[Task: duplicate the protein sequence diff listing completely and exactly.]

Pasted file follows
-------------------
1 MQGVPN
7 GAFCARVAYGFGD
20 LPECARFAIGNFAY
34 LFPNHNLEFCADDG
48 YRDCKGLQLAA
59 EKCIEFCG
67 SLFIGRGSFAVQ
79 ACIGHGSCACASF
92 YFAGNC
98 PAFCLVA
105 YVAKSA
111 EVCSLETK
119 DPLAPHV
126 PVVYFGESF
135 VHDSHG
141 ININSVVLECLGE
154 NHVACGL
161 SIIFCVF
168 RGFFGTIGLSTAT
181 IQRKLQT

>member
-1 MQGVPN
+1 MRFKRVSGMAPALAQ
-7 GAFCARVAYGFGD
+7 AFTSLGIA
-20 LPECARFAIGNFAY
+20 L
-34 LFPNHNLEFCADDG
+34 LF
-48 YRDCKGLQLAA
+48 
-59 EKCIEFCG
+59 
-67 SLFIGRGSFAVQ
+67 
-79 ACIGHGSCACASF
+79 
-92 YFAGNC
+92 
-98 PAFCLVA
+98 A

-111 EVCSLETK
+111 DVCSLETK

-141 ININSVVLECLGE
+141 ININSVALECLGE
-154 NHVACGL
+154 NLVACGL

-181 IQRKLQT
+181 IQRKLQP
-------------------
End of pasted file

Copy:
1 MQGVPN
7 GAFCARVAYGFGD
20 LPECARFAIGNFAY
34 LFPNHNLEFCADDG
48 YRDCKGLQLAA
59 EKCIEFCG
67 SLFIGRGSFAVQ
79 ACIGHGSCACASF
92 YFAGNC
98 PAFCLVA
105 YVAKSA
111 EVCSLETK
119 DPLAPHV
126 PVVYFGESF
135 VHDSHG
141 ININSVVLECLGE
154 NHVACGL
161 SIIFCVF
168 RGFFGTIGLSTAT
181 IQRKLQT

>member
-1 MQGVPN
+1 MRFKRVSGMAPALAQ
-7 GAFCARVAYGFGD
+7 AFTSLGIA
-20 LPECARFAIGNFAY
+20 L
-34 LFPNHNLEFCADDG
+34 LF
-48 YRDCKGLQLAA
+48 
-59 EKCIEFCG
+59 
-67 SLFIGRGSFAVQ
+67 
-79 ACIGHGSCACASF
+79 
-92 YFAGNC
+92 
-98 PAFCLVA
+98 A

-111 EVCSLETK
+111 DVCSLETK

-141 ININSVVLECLGE
+141 ININSVALECLGE
-154 NHVACGL
+154 NLVACGL

-181 IQRKLQT
+181 IQRKLQP